Published online Feb 24, 2018. doi: 10.5500/wjt.v8.i1.1
Peer-review started: November 17, 2017
First decision: November 30, 2017
Revised: December 12, 2017
Accepted: December 28, 2017
Article in press: December 28, 2017
Published online: February 24, 2018
One of the most important prognostic factors in heart failure patients is physical capacity. Patients with very poor physical performance and otherwise eligible, may be listed as candidates for heart transplantation (HTx). After such surgery, life-long immunosuppression therapy is needed to prevent rejection of the new heart. The dark side of immunosuppression is the increased risk of infections, kidney failure, cancer and advanced atherosclerosis (cardiac allograft vasculopathy), with the two latter conditions as the main causes of later mortality. In a worldwide perspective, 50% of the HTx patients survive past 10 years. Poor aerobic capacity prior to graft deterioration is not only limited to the failing heart, but also caused by peripheral factors, such as limited function in the skeletal muscles and in the blood vessels walls. Exercise rehabilitation after HTx is of major importance in order to improve physical capacity and prognosis. Effects of high-intensity interval training (HIT) in HTx recipients is a growing field of research attracting worldwide focus and interest. Accumulating evidence has shown that HIT is safe and efficient in maintenance HTx recipients; with superior effects on physical capacity compared to conventional moderate exercise. This article generates further evidence to the field by summarizing results from a decade of research performed at our center supported by a broad, but not strict formal, literature review. In short, this article demonstrates a strong association between physical capacity measured after HTx and long-term survival. It describes the possible “HIT-effect” with increased levels of inflammatory mediators of angiogenesis. It also describes long-term effects of HIT; showing a positive effect in development of anxiety symptoms despite that the improved physical capacity was not sustained, due to downregulation of exercise and intensity. Finally, our results are linked to the ongoing HITTS study, which investigates safety and efficiency of HIT in de novo HTx recipients. Together with previous results, this study may have the potential to change existing guidelines and contribute to a better prognosis for the HTx population as a whole.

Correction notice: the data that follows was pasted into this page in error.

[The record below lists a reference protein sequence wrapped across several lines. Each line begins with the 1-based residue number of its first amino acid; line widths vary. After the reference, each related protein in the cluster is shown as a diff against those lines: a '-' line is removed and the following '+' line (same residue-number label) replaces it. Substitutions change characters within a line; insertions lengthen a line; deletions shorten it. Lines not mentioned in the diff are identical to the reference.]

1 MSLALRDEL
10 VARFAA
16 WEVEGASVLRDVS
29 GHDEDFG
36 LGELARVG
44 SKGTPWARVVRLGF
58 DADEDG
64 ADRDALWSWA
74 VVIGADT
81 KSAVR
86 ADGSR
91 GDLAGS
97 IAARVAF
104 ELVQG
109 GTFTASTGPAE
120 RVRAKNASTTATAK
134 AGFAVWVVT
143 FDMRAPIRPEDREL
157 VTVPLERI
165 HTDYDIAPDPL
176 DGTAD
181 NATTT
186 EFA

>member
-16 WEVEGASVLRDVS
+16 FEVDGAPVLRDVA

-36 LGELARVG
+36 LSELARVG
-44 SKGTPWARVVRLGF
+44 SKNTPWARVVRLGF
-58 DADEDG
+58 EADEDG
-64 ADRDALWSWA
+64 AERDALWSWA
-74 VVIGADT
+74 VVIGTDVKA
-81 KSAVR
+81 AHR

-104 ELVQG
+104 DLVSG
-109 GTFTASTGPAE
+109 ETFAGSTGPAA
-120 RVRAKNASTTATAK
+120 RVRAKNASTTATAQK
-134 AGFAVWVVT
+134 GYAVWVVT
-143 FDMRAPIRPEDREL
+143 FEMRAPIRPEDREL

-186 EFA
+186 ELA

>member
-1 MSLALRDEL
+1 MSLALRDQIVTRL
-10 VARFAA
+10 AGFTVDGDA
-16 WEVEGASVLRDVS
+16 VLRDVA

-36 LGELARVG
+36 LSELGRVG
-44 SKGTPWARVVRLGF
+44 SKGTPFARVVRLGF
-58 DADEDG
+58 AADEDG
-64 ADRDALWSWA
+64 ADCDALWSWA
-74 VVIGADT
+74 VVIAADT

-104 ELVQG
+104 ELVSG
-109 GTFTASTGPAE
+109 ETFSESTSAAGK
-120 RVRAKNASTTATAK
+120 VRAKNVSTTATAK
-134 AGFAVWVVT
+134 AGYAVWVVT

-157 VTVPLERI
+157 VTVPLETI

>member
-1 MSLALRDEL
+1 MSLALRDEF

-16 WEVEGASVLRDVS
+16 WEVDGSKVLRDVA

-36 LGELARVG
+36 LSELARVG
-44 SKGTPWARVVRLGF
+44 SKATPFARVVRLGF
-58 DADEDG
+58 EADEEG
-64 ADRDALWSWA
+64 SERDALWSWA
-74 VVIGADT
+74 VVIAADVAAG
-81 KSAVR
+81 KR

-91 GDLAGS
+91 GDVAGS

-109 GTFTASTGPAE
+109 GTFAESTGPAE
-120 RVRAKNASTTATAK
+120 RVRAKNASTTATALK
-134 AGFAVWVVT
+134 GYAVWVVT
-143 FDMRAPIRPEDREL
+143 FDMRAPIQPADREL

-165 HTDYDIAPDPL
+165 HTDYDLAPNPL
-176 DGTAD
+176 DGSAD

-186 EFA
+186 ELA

Core tip: Despite the positive effects of regular exercise after heart transplantation (HTx), HTx recipients’ physical capacity remains subnormal, and a strong association between physical capacity and survival has been demonstrated. Thus, the positive effects of high-intensity interval training (HIT) are a growing field of research, attracting worldwide focus and interest. Although the “HIT-effect” is not fully understood, a possible contributing factor is the increased levels of inflammatory mediators of angiogenesis generated during exercise. More high-quality research is strongly warranted, but ongoing studies already have the potential to change existing guidelines and contribute to a better prognosis for the HTx population.